Preacher Season 1 Episode 1 Review – ‘Pilot’

Martin Carr reviews the first episode of Preacher…

If Tarantino did comic book adaptations Preacher would surely be at the top of his wish list. Frenetically shocking, blood soaked yet concise, what remains the biggest surprise in its opening minutes are Seth Rogan and Evan Goldberg. For men who are more associated with Judd Apatow, man-child comedy and arrested development dramedies Preacher seems like an odd fit.


However with the Garth Ennis seminal classic it appears they have hit their stride. What first hits you after the initial style over substance moments pass is how quickly Preacher becomes something else entirely. Unlike Constantine which primarily felt studio based, AMC have grounded their bite of the cherry in a very real and recognisable locale.

Annville is a small Texan town populated by stereotypes and comes over like A Time To Kill and Devil’s Advocate in its sense of claustrophobic humidity, narrow minded mentality and isolation. Interestingly though it never hits a false note. Although these characters are introduced in a very condensed hour and change, things never feel forced or hurried. Rogen and Goldberg along with Breaking Bad alumni Sam Catlin have crafted something of substance, which I can attest bares repeat viewing.

In truth Book One is sitting upstairs on my bedside cabinet no more than fifty pages down. And for those who expected a diehard fan to review Preacher this might come as a rude awakening. But the funny thing is I knew this was my type of party, just as Constantine struck the same chord even though I never picked up a single issue. There is something inherently appealing about the antihero to me when done well, which in this case should be considered an understatement.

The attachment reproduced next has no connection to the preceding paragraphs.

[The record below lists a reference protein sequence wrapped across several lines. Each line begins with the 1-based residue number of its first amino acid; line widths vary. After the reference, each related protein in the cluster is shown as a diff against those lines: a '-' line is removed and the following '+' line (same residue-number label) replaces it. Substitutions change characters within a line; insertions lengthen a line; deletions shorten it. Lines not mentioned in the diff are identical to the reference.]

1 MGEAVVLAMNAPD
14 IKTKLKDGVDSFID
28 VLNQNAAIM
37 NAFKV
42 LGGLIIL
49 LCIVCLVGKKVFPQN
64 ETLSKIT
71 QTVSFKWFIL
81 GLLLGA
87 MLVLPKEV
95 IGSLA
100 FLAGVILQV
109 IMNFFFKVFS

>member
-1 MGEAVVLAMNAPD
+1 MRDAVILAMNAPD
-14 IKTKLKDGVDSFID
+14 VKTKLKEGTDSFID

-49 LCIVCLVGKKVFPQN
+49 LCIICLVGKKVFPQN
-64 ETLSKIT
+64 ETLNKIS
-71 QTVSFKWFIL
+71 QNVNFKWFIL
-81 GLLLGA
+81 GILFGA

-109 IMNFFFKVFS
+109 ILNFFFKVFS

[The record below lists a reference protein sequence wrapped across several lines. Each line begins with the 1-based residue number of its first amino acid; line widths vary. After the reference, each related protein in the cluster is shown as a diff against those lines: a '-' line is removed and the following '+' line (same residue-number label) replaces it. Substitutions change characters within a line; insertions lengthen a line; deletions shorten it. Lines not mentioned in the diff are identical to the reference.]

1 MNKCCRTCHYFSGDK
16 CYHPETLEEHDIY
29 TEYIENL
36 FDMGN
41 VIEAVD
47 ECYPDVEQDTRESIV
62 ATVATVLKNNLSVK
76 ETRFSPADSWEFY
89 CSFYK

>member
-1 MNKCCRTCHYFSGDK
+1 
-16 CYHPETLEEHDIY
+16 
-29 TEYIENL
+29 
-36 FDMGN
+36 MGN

With what feels like a larger production budget than Constantine, Rogen and Goldberg have taken scalpels and marked their territory with artistic honesty. Dominic Cooper may well be the best piece of casting outside of Matt Ryan’s John Constantine this reviewer has seen. While Ruth Negga’s Tulip and Joe Gilgun’s Cassidy almost steal the episode. Even though fans of Channel Four’s Misfits might be familiar with Negga and Gilgun, these characters are so fully formed, flesh filled and vibrant that this never matters.


Amongst the soul searching, R-rated violence and pitch black humour sits a sense of fun, which had until recently been missing from comic book adaptations. Even Constantine in spite of all its merits could never be called a bundle of laughs. A fact not lost on Rogen, Goldberg and assembled company. Preacher could do for Amazon Prime what House of Cards did for Netflix, which some may consider a bold statement. It might not be a match for the Marvel double whammy of Daredevil and Jessica Jones, but Preacher is definitely something special. Do yourself a favour and track it down.